Easy exercises to fix your bad posture


Working in front of the computer makes us prone to long sessions of sitting with bad posture. — Alex Garcia/The LA Times

With the drastic rise in Covid-19 cases in Malaysia, we should all play our part by staying at home and going out only when necessary.

It seems to be the only thing we can contribute for now to flatten the curve, aside from getting vaccinated.

Unfortunately, the downside of spending too much time at home is that we tend to sit for longer hours and get more sedentary.

Prolonged sitting with inactivity will eventually cause muscle imbalance and create postural issues.

The most common postural conditions are the upper crossed syndrome (UCS) and lower crossed syndrome (LCS).

A person has UCS when they have a forward head posture, increased cervical curve and thoracic hump, elevated and rounded shoulders, as well as winged shoulder blades.

For LCS, the person might have an overly arched lumbar with the pelvic tilted anteriorly and a mid-back hunch.

These syndromes not only result in bad posture, but also contribute to joint degeneration over time.

They may also cause neck pain, low back pain, headache, myofascial pain, or even breathing problems if the condition is more severe.

Nevertheless, fret not, here are six simple exercises you can perform at home just three to four times a week to maintain your muscular balance and strength.

The idea here is to stretch tight muscles and strengthen those that tend to weaken from prolonged sitting.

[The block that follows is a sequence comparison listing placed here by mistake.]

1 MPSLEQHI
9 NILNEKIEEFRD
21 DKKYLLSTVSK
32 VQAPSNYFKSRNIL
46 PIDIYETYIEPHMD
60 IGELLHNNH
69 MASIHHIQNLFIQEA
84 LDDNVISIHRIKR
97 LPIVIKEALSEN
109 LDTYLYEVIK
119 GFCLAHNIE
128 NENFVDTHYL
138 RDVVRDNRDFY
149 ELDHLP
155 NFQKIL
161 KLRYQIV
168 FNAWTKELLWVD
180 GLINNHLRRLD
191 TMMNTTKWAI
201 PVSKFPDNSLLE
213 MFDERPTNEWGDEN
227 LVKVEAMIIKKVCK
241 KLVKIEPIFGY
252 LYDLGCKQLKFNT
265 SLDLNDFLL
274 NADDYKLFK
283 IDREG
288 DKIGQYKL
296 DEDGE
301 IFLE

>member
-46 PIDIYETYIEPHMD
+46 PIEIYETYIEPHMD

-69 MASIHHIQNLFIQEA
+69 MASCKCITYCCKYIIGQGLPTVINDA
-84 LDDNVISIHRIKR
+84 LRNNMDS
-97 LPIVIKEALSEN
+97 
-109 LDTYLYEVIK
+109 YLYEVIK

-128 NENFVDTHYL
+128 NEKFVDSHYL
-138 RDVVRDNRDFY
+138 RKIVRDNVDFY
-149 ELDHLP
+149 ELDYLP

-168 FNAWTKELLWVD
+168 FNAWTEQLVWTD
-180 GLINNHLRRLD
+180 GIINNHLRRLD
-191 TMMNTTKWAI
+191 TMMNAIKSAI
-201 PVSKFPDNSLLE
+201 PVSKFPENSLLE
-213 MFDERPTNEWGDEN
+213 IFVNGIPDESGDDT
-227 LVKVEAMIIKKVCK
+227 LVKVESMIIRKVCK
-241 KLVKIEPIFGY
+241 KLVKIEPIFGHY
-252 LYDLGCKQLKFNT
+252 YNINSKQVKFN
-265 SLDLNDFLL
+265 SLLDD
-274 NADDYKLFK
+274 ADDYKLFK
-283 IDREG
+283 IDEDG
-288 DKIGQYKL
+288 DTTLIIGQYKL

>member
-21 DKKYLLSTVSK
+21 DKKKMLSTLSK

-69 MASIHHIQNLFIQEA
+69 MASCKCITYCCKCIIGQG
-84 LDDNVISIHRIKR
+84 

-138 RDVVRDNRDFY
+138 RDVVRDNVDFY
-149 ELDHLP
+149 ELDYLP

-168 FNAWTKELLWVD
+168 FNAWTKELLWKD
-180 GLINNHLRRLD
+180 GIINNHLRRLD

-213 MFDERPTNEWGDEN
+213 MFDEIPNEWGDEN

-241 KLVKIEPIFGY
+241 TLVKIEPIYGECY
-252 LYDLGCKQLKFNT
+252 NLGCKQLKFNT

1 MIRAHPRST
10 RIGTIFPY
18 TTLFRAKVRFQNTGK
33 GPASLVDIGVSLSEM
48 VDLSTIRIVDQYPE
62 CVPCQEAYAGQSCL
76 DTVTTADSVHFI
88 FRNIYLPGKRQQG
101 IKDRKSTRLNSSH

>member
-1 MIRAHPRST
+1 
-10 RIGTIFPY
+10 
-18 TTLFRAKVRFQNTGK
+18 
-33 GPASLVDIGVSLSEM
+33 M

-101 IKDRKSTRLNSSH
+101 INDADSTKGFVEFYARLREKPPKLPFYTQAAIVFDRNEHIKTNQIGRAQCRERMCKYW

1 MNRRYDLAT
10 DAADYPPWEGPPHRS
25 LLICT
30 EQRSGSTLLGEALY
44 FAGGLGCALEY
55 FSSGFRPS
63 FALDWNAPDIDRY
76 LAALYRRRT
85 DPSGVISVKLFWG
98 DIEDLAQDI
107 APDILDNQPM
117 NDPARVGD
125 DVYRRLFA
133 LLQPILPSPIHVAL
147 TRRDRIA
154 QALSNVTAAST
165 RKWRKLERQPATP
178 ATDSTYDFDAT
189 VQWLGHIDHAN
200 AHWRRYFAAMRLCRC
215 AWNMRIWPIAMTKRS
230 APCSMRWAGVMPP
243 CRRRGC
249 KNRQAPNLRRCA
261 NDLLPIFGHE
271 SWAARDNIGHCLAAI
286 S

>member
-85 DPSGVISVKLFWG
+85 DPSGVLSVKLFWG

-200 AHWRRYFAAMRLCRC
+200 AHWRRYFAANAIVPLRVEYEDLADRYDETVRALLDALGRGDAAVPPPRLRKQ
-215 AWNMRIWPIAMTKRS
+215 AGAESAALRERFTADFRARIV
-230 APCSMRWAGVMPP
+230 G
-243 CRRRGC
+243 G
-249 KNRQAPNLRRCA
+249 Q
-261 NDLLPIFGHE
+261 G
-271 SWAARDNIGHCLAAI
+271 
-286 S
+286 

In UCS, muscles that are commonly tight are those at the back of the neck and upper back, and the chest muscles.

The muscles that tend to weaken are the deep neck flexors and the mid-back muscles.

For those with LCS, tightness often develops in the lower back, anterior hip and thigh muscles.

Those that tend to weaken are the abdominal and gluteal muscles.

For all the strengthening exercises described below, start with 10 repetitions or less for each set.

Do two to three sets, according to what you can manage.

As for the stretching exercises, stretch up to your limit, but not until it is uncomfortable or painful.

Hold that position for about 30 seconds each and repeat three times.

You can gradually progress to holding some light weights in your hands for some of these exercises once they become too easy for you.

> Chin-tuck exercise

This is an easy exercise to correct the forward head posture in UCS.